SAN FRANCISCO--For the first time, Oracle OpenWorld is about much more than faster databases, middleware, enterprise apps, Linux and the America's Cup.
Those items alone certainly are worthy of a huge conference like this one, staged again at cavernous Moscone Center. But now, with the addition of Sun Microsystems in the Oracle fold, there's quite a bit more to talk about--storage being one of the key new topics.
In the acquisition, Oracle inherited not only Sun's powerful home-grown storage arrays but also those of its StorageTek division, which came with a relatively bustling tape storage franchise.
Oracle Executive Vice President of Systems John Fowler, who led development of much of that hardware during his years at Sun, told OpenWorld attendees Sept. 20 during the morning keynote that being able to have in-house engineers working together on storage and databases has made a big difference in new-product performance.
"For OLTP [online transaction processing]--and you're heard a lot about Exadata [Oracle's database storage server] in the past--we've taken and engineered elements of database logic, in particular caching SQL queries, and actually put these in the storage servers, coupled with a large amount of flash and DRAM," Fowler said.
"These are not ordinary pieces of storage. Instead of the regular interface--give me a block, send a block, gimme a block back--a lot of information is actually cached on the storage server. Only the ability to co-engineer the storage and the database made this possible."
The result is more than 1 million SQL I/O operations per second, Fowler said.
"There is simply no faster way to get OLTP transactions on the Oracle database than to couple with storage that's actually designed to use the database," Fowler said.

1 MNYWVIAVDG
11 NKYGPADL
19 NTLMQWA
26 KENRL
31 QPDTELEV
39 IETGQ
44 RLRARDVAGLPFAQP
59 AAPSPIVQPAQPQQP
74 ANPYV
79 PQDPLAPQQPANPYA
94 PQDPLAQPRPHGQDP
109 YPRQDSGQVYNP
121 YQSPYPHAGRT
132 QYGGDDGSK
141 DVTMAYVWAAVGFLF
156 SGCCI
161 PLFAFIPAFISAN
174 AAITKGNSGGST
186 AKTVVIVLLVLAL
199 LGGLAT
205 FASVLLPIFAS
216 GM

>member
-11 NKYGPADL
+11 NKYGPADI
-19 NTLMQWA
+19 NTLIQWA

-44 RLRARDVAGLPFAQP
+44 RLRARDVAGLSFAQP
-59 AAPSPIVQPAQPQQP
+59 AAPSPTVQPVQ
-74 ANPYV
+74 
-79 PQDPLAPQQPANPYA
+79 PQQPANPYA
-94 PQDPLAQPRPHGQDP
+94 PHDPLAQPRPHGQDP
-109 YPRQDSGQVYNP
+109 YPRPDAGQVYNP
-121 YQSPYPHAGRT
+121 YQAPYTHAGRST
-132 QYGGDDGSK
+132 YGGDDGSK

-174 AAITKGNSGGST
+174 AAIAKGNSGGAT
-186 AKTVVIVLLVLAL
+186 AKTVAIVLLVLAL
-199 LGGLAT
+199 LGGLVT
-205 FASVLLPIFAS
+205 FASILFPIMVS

Moving more logic to storage device
On the business intelligence/data warehousing side, Oracle has moved scan logic to the storage server, because data warehousing is fundamentally about throughput, Fowler said.
"Again, instead of moving all of the data for a logical semantic compare to the database engine, we actually have moved logic into the database server so that it actually happens down there," Fowler said.
"You can process enormous amounts of data using the parallel processing of however many horizontally scaled storage servers you have. You then can aggregate and send small amounts of requests back to the server."
Basically, the way Oracle is doing high-end business intelligence in OLTP is that "we're moving logic by breaking down the barriers from the database into the storage server, therefore creating a higher-performance alternative while the upper layers of the stack remain the same," Fowler said.
"In this environment, this gives you tremendous performance."
Regarding petabyte-scale storage, to which enterprises are heading faster than many observers imagined, Fowler said that the IP Sun brought to Oracle is now coming to the fore.
"With the ZFS [Zettabyte File System]--that integrates flash with SATA and SAS disk drives--together with a high-performance architecture that includes built-in deduplication and compression as standard, plus truly unified connectivity to a range of applications--and plus Sun's No. 1 position in enterprise archive--we now have the capability to address petabyte-scale storage in an enormously cost-effective way," Fowler said.
Fowler said that Oracle this week will be announcing major upgrades in disk sizes; the doubling of bandwidth in controllers; increasing capacities on the board; and introducing a new "highly available packaging architecture that will integrate with the rest of our systems to take the disk side of the equation beyond the capability it's had in the past to increase the amount of flash, memory, bandwith and technical capacity of our storage."